Penetrating ‘racially and economically segregated outside areas of Colorado’ and breaking down racial obstacles whereas mountain climbing – Sterling Journal-Advocate


STAUNTON STATE PARK, Colorado – I was clinging to a cliff under a sky-blue September sky, trembling for my next stop when a voice from below called out, “You got that, T!”

It was Dominic Lucero, founder and CEO of Colorado Treks (COTREKS), who invited me to a climbing clinic event hosted by volunteer climbers in Staunton State Park. Lucero’s energy and encouragement were contagious; it was exactly what it took me to try and get a little higher on the climbing route.

Below me were a dozen COTREKS members, mostly Latinos like Lucero, ages 6 to early twenties, gathered at the base of the rock known as The Raven. Some were new like me. Some of them already knew the group from trips like a horse ride through the Flat Tops Wilderness earlier in the summer.

They joined Lucero and gave me courage. I used to watch most of them climb. I had wondered how brave so many of these children and young adults were, many of whom had never climbed before.

Lucero founded COTREKS in 2016 with a mission to instill life-changing trust in marginalized Colorado youth, families and communities through cultural experiences and outdoor educational walks.

I reached out to Lucero after learning of his nature diversification efforts and what he calls “the racially and economically segregated outskirts of Colorado.”

Lucero said he doesn’t usually see minorities relaxing in state parks, and he wants to change that by bringing kids from Metro Denver to the Colorado highlands.

“Growing up, I had access to the great outdoors because my uncle was the creator of the outdoor recreation program for Denver Parks and Recreation,” said Lucero. “But transportation can be a barrier for many (minority) people, and space is so racist. That’s why I say the hardest part is showing up.

“My family, my friends, my community trust me to take them to these rooms.”

They trust him very much when he puts them in helmets and harnesses, ties them to long ropes and lures them to steep cliffs in Staunton. Not only does he introduce his group to the great outdoors, he also immerses them in adventures in the wild, hoping to spark a passion that will bring them back with their families and friends.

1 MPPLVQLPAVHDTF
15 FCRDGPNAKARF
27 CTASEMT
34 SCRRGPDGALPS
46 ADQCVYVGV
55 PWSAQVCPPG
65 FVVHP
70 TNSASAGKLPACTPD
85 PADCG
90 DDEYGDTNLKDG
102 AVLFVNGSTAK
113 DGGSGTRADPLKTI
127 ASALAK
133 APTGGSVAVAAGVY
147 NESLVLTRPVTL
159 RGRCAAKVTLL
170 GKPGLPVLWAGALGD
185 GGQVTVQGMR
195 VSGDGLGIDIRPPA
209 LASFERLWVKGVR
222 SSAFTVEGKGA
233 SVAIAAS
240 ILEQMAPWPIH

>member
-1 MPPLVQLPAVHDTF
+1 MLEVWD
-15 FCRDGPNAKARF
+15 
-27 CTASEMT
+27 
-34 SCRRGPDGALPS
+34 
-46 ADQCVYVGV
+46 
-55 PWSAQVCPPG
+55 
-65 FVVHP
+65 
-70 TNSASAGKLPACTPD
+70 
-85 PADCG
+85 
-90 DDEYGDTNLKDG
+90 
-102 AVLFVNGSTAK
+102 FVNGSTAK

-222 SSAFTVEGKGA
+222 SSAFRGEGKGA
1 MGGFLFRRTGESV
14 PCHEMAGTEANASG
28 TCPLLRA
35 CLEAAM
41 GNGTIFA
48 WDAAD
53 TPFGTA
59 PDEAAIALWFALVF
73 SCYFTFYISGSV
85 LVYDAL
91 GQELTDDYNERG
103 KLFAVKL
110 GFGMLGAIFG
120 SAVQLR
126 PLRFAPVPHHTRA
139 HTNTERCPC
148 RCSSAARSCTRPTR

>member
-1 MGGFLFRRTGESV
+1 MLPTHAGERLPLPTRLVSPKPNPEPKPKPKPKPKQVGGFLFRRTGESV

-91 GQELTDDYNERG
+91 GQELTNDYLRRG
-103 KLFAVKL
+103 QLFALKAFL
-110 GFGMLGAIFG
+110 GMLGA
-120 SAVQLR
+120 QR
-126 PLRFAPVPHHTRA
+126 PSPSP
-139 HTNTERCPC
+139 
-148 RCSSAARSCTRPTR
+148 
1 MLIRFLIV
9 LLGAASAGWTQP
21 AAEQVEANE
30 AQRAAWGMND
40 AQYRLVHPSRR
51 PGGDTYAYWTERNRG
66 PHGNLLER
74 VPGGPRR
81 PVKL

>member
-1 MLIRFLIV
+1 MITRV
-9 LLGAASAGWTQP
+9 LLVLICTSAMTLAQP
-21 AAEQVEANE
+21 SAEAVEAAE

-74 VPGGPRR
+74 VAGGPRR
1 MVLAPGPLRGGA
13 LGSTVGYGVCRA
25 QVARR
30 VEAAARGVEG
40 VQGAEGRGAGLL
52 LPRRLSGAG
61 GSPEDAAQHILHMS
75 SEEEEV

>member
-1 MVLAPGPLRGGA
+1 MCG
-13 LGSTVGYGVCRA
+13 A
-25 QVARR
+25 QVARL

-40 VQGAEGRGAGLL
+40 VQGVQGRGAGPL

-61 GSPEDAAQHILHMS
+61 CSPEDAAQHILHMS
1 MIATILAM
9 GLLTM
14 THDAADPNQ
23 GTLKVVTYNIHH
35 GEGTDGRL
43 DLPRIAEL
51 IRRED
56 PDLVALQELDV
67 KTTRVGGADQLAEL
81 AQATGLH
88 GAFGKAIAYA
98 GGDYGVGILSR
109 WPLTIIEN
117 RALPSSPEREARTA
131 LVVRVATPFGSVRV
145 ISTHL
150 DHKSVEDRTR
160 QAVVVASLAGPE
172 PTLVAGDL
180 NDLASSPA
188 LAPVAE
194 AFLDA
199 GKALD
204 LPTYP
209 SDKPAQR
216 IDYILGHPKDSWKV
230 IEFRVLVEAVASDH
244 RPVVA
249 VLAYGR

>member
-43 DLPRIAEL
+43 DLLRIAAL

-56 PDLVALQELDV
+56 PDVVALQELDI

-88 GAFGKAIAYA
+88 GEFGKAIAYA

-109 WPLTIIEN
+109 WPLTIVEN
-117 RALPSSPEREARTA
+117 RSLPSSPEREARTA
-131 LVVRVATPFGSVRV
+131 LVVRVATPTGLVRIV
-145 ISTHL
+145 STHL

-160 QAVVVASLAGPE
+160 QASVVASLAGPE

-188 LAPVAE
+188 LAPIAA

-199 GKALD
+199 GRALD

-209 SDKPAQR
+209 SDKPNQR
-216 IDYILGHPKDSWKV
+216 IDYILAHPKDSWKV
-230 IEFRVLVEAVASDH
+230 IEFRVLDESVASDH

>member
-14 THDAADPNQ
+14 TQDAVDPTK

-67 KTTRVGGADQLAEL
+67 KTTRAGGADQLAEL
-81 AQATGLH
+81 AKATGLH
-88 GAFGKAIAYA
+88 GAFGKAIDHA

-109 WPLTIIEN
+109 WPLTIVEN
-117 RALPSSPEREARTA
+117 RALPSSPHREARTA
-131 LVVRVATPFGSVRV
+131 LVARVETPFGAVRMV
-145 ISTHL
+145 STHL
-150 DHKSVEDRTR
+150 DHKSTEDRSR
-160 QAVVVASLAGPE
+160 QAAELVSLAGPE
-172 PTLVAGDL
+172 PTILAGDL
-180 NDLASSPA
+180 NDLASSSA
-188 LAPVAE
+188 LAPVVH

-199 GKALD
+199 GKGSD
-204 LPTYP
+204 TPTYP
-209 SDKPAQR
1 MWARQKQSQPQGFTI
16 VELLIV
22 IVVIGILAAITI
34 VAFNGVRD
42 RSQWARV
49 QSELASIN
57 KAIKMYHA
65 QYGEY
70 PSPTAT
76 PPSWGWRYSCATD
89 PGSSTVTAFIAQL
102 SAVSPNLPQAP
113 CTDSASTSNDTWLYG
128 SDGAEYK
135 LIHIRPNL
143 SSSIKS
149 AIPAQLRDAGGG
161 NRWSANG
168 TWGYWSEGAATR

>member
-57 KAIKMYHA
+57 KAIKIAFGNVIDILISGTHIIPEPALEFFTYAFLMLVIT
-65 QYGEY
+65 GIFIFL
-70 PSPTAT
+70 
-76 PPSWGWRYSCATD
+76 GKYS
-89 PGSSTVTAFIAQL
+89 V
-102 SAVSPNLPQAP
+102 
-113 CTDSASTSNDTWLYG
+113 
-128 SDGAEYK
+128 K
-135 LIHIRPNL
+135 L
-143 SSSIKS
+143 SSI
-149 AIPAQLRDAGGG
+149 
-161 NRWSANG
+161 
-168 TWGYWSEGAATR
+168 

“I teach Chicano studies and we introduce these spaces and how they affect the communities they serve,” Lucero said. “We understand that nature has been a racist space for hundreds of years. Once fences are in place, not everyone has equal opportunities to reap the benefits of medicine that the mountains have to offer. “

Lucero got involved with Staunton after an early COTREKS trip there resulted in positive interactions with park staff.

Jessica King is a seasonal ranger at Staunton State Park who helps direct and conduct climbing events. King worked with Lucero to reach a special activity agreement to run outdoor programs for COTREKS.

“Dominic and I had a phone call together and we began to work together to clarify the details of what COTREKS events in Staunton might look like,” said King. “The events are typically filled with closely related family units that no one has climbed before. The participants begin hesitantly, unsure whether they can conquer the rock in front of them. They trust us and realize that they can do a lot more than they thought. “

Climbing September 25th was the third event COTREKS held in Staunton, and King said the park has some special activity arrangements with other groups who visit the park as well.

“Depending on how many volunteer instructors we have registered, we can take anywhere from 15 to 30 people to climb,” said King. “At these events, the group learns the functionality of the equipment and how to use it properly when climbing: essential knots; Introduction to body movement on the rock in terms of hand and foot positioning; lowering posture; Security technology; and understand the risks associated with climbing. “

But for King, it’s not just about teaching these groups to be safe on a cliff.